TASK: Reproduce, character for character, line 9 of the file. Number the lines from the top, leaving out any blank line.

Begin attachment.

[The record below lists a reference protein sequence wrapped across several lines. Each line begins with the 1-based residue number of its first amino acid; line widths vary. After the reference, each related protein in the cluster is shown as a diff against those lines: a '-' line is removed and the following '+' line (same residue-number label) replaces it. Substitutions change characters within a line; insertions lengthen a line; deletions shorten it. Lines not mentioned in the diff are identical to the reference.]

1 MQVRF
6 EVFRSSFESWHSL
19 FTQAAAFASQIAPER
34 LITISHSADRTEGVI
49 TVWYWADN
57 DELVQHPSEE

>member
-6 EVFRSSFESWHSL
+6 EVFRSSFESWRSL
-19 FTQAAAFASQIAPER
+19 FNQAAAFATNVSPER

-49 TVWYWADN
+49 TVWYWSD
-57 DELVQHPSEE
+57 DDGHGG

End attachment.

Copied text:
-6 EVFRSSFESWHSL